The court noted with approval the proceedings in the court below. The only issue that remained to be answered was as to whether it was a fit case for the court to exercise its power under article 142 of the Constitution of India. The court relied on Vimi Vinod Chopra v. Vinod Gulshan Chopra (2013) 15 SCC 547 wherein it was observed that using the power under article 142 would be a prudent way to end multiple disputes between the parties and ensure complete justice. Further, court also took note of Devinder Singh Narulla v. Meenakshi Nangia (2012) 8 SCC 580, wherein it was observed: We have carefully considered the submissions made on behalf of the parties and have also considered our decision in Anil Kumar Jain case (2009) 10 SCC 415. It is no doubt true that the legislature had in its wisdom stipulated a cooling off period of six months from the date of filing of a petition for mutual divorce till such divorce is actually granted, with the intention that it would save the institution of marriage. It is also true that the intention of the legislature cannot be faulted with, but there may be occasions when in order to do complete justice to the parties it becomes necessary for this Court to invoke its powers under article 142 in an irreconcilable situation. After referring to the above cases, the apex court drew two conclusions. First, it opined that irretrievable breakdown of marriage is not a specified ground for divorce under the Hindu Marriage Act, 1955. Nevertheless the apex court may invoke the same in cases before it when it comes to exercise of power under article 142 of the Constitution and thereupon the court can waive the statutory period of six months stipulated in section 13-B of the Act of 1955. But this power of waiver is only available to the Supreme Court and not to any of the courts below. Secondly, this power under article 142 can be used even to convert a proceeding under section 13 of the Hindu Marriage Act, 1955, into proceeding under section 13-B and pass a decree for mutual divorce, without waiting for the statutory period of six months. However, other courts cannot exercise this power.

Under normal circumstances, the parties have to wait for a six month period between the two motions for mutual divorce and their free consent to part ways amicably and on mutually agreeable terms has to subsist for the whole of the period. This period can also serve as a period of introspection and for making attempts at reconciliation. However, the apex court can, under suitable circumstances, waive off this period of six months as well. Based on these considerations the Apex court found it a fit case for exercising its power under article 142 and allowed the appeal by waiving the six month period. It must be stated that marriage is no doubt a sacred institution to be preserved by all means but it should not lead to suffering and loss of an individual’s happiness. Such a union can neither be in the interest of children nor of the spouses.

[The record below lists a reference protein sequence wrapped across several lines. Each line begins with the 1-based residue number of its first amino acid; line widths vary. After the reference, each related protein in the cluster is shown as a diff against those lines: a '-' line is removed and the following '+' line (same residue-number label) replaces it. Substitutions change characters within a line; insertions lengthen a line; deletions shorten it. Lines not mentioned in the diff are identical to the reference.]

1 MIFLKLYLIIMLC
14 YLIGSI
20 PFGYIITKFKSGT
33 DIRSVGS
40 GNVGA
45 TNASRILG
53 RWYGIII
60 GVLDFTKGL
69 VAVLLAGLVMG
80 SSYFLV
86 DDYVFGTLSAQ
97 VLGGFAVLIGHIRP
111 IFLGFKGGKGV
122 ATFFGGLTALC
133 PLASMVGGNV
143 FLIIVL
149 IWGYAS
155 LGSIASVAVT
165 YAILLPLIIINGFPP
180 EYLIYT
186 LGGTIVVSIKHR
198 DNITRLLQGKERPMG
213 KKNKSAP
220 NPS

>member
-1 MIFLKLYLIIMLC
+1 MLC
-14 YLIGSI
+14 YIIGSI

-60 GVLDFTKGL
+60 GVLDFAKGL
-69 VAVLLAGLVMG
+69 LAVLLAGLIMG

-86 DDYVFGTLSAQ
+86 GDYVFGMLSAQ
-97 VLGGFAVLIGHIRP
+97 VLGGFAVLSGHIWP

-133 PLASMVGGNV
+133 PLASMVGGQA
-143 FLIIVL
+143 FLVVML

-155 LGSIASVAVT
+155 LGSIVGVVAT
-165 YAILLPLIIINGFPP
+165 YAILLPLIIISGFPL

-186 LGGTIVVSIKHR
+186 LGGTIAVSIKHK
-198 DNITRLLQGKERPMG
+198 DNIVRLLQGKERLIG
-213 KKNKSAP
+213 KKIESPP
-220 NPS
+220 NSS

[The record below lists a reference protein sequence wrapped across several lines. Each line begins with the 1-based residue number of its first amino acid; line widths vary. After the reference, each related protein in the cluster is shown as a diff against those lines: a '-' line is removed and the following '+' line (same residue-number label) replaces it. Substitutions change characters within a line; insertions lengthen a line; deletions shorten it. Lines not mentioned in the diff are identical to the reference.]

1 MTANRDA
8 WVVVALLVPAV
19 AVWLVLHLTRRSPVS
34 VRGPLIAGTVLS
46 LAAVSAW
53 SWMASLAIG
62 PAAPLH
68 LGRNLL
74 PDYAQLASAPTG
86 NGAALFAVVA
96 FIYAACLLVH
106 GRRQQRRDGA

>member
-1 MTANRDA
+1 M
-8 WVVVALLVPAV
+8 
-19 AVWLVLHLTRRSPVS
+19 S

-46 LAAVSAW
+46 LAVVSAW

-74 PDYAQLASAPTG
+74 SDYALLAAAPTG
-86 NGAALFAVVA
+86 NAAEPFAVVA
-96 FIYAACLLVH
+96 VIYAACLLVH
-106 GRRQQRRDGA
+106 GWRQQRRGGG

In this regard, Cheshire says, Geoffrey C. Cheshire observes...Divorce since it distinguishes the family unity, is of course, a social evil in itself , but it is a necessary evil, it’s better to wreck the unity of family than to wreck the future happiness of parties by binding them to companionship that has become odious. Membership of a family founded on antagonism can bring little profit even to the children. (G.C.Cheshire, “The International Validity of Divorces,” 61 Law Quarterly Review, 352 (1945).

Ending such loveless, soul-less and tragic unions is in the best interests of the concerned individuals and the society. There may be cases where the hope of reunion or reconciliation or of matters cooling off can be so low that it is best to waive off the statutory period of six months by using the extraordinary power given to Supreme Court. There can be cases where parties have been living separately for long periods or cases involving extraordinary levels of physical or mental cruelty or other cases which warrant use of such power. It must be noted however that this power ought not to be on a regular basis so as to nullify the express wish of the legislature as expressed in the statue. Also, perhaps the legislature should look at grounds realities and work on a suitable amendment.

In this judgement the Apex Court has rightly expressed that judiciary cannot go against the express will of the legislature, but it can mould the law in the exceptional social situations in the best interest of the society.        

Dr. Hari Mohan Mittal,
Professor - School of Law